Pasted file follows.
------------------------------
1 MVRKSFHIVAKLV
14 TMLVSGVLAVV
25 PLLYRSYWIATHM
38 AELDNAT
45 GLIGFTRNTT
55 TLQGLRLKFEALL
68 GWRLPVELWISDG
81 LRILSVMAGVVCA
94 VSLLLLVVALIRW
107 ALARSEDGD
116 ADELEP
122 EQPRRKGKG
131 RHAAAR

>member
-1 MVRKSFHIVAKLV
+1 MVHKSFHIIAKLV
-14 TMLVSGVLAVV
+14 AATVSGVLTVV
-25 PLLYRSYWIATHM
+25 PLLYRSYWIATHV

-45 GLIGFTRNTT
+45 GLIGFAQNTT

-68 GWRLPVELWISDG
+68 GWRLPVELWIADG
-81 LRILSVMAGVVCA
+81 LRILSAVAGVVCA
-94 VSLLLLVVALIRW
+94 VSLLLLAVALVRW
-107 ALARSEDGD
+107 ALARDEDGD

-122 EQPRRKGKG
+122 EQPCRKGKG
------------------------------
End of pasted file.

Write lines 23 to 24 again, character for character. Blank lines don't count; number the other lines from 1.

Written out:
-68 GWRLPVELWISDG
+68 GWRLPVELWIADG